River dividing the valley of flowers!
The river flowing through the valley!

Add to that, the trek to Hemkund Sahib, the calm and secluded; highest gurudwara in the world and the scenic freshwater lake at 14,200ft., this is a must do trek for everybody.

Hemkund Sahib- the raw traveller!
Hemkund Sahib and the freshwater lake at 14,200 ft.


The journey starts from Gobindghat, which is a 15-16 hour drive from Delhi. I took a bus to Haridwar from Delhi at 10.30 pm and reached by 04.30 am. Within 15 minutes, I was already on the bus to Badrinath which would drop me at Gobindghat.

(If you want to trek in the higher altitude in India, there is no other way but to travel by bus. No flights or trains ply. Moreover, it is unlikely to find any A.C bus or taxi. One has to be patient during the journey. Take your pills if you have got any motion sickness. The weather most likely will be cool and between short naps, food and pee break you will not know when you have made it.)

Bus to Gobindghat !
Kudos to the drivers in the hills who drive through such treacherous roads!

I reached Gobindghat at around 4 in the evening. There are only a handful of hotels here but there would be no problem finding a room unless it is an extended weekend. The prices are low and the food is more than decent considering the altitude.

Checked in, refreshed, took some rest and went for a walk in the town. It was gradually swarming up with trekking groups and pilgrims.  The evening was spent talking to the locals and enjoying the tea and food in the wonderful weather with raindrops falling seamlessly and endlessly till the next morning.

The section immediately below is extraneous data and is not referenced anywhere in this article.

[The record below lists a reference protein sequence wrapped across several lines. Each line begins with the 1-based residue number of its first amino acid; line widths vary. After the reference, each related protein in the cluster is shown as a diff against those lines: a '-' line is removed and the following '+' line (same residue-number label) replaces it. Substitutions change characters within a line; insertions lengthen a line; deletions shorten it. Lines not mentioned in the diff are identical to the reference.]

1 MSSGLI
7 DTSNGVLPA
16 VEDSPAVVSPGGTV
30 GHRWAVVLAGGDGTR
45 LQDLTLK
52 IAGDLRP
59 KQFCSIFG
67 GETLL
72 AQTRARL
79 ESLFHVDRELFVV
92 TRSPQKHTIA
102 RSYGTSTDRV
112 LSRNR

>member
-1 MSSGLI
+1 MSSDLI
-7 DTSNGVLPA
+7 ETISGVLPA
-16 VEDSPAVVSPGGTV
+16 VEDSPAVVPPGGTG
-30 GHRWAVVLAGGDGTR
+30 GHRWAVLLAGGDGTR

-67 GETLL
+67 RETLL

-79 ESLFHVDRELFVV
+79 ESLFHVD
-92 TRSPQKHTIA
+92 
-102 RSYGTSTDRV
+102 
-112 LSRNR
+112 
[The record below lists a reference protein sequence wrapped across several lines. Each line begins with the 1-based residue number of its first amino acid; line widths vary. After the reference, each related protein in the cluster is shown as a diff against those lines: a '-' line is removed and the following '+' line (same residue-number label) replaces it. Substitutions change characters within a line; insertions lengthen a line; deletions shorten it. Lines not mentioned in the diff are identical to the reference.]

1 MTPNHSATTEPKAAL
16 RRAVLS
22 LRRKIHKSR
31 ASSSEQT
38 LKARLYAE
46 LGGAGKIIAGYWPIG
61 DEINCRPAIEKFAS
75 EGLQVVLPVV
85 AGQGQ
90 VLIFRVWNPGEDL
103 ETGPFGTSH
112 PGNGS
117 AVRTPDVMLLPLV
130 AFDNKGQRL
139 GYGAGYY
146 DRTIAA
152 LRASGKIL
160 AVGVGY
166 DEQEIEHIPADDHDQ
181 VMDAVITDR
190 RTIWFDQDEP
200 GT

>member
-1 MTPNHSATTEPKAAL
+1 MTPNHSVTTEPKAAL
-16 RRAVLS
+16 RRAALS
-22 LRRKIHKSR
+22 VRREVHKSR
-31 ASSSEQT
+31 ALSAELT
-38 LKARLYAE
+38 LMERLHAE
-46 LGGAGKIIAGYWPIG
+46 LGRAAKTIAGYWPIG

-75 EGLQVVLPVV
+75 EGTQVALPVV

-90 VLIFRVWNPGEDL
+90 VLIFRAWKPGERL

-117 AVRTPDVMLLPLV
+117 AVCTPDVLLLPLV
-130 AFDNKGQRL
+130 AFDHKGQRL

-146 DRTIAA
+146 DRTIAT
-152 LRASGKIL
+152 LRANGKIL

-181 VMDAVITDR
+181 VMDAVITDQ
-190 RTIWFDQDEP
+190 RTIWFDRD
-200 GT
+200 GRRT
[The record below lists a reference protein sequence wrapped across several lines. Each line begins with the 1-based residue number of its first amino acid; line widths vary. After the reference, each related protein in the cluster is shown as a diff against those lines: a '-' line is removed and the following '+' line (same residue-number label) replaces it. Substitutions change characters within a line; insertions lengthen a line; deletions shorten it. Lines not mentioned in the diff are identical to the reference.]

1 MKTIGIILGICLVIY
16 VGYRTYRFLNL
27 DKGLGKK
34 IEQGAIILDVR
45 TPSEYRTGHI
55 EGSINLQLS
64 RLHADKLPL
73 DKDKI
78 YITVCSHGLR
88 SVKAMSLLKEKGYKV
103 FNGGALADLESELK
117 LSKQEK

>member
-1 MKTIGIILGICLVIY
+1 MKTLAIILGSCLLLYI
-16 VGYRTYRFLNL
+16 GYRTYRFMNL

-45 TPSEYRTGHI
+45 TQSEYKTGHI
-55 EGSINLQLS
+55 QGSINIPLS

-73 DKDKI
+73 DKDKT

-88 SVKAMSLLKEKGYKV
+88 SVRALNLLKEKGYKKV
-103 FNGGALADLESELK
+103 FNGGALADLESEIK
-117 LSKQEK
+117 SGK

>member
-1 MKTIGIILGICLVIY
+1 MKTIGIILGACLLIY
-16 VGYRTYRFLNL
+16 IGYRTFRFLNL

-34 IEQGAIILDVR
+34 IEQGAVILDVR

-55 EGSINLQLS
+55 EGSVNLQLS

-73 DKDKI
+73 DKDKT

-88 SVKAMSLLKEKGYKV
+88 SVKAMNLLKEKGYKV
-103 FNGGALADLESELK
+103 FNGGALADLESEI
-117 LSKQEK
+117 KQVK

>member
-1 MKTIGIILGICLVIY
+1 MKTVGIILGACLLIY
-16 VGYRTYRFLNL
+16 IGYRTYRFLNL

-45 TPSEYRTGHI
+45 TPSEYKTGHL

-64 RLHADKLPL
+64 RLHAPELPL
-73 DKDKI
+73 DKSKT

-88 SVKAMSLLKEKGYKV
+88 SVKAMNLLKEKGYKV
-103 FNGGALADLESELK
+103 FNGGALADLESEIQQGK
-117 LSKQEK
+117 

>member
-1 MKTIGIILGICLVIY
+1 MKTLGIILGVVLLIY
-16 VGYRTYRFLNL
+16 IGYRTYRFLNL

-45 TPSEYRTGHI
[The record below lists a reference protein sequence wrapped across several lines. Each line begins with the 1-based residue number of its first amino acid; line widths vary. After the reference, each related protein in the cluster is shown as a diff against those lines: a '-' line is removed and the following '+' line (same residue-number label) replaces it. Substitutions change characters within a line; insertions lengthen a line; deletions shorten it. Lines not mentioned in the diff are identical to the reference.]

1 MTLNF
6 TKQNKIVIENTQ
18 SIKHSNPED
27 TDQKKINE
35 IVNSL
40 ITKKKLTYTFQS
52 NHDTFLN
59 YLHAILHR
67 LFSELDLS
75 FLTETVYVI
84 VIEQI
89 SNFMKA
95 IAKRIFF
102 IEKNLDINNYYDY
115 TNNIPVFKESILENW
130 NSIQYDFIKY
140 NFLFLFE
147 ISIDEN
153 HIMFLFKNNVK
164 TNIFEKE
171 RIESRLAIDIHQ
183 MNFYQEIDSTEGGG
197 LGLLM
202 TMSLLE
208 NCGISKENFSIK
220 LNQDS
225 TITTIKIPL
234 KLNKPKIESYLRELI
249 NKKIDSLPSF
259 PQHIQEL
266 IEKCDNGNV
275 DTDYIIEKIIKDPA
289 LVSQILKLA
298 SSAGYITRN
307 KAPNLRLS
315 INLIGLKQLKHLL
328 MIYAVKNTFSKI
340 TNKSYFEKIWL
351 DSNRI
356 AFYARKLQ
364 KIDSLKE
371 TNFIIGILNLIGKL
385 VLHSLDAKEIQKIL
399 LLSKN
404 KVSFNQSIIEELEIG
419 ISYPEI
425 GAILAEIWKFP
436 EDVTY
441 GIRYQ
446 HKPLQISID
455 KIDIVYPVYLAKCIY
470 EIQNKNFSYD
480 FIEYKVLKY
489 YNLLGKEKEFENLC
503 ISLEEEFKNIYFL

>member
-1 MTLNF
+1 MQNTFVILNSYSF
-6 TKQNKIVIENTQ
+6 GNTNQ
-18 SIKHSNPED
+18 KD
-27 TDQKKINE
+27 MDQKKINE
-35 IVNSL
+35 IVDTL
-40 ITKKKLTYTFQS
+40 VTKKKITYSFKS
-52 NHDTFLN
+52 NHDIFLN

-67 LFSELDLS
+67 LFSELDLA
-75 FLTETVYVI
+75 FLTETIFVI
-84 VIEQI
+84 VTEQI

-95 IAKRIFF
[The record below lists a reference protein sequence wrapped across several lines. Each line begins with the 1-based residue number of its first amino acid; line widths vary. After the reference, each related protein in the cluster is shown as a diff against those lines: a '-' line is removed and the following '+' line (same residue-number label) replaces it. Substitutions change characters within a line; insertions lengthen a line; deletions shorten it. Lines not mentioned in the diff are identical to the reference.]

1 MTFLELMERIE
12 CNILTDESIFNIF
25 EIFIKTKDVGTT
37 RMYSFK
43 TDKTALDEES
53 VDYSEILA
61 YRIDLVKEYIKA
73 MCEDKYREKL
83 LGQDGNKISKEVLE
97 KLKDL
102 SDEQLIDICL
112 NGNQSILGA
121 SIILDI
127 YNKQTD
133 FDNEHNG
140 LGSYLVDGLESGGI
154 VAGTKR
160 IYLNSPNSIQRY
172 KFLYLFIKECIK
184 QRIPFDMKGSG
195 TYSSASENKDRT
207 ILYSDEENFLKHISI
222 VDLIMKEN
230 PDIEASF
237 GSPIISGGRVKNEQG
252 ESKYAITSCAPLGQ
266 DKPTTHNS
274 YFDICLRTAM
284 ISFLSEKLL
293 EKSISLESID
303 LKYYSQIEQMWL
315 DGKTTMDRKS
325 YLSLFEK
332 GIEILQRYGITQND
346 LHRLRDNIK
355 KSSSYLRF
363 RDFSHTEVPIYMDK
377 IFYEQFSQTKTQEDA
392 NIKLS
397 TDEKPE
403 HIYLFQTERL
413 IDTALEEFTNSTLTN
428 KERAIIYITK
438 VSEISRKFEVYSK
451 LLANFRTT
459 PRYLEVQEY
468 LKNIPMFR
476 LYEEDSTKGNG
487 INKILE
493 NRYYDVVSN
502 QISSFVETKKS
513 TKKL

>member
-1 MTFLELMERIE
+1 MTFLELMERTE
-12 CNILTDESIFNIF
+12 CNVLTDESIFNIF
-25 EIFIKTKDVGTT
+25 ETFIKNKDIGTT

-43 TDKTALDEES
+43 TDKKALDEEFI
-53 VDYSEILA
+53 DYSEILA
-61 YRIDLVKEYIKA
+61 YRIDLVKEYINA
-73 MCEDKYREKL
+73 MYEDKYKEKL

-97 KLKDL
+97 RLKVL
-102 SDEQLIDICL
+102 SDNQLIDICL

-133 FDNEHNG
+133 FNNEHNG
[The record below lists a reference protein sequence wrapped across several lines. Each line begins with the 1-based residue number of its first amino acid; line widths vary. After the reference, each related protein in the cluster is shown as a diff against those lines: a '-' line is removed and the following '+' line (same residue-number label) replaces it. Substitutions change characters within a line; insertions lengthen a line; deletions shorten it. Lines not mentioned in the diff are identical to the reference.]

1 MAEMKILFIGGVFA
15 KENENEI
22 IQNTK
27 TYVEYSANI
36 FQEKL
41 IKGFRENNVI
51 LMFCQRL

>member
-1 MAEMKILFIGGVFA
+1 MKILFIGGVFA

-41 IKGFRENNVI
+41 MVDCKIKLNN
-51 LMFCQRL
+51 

Also read: The perfect snow trek for beginners


The trek to Ghangaria from Gobinghat is 13 km but you can take a shared cab to Poolna which decreases the distance to 9 km. The trail is alongside the river and well defined. Dhabas can be found at regular intervals.

Sikhs pilgrims can be seen on the way making their holy journey to Hemkund Sahib.  A lot of them I met were either from Jalandhar or Amritsar. To my surprise, I also found a lot of trekking groups from Mumbai.

Started early in the morning and reached Ghangaria by noon. There were a lot of hotels/lodges and I rented a room for 3 days for my upcoming treks to both the valley and the gurudwara.


  • Resting at a tea shop - Bagpacking to Ghangaria.


The way to the valley opens at 7 am and the last visitor is allowed till noon. We had to wait till 08.30am due to heavy rainfall which is an alarm for any landslide on the trail. The route though not tough is but slippery and treacherous.

The trek is picturesque and you get a glimpse of the valley and the glorious mountains. It is beautiful with waterfalls every few hundred metres and flowers blooming on both sides of the trail.

Once you reach the valley(about 3.5 km from Ghangaria), you will be in awe of what you see. Words fall short in praise of the wonder this place has to offer. Flooded with flowers – pink, green, white and even black, this place is a leaf out of the heavenly tree. Small streams flow throughout the valley, which stretches a further 7-8 kms.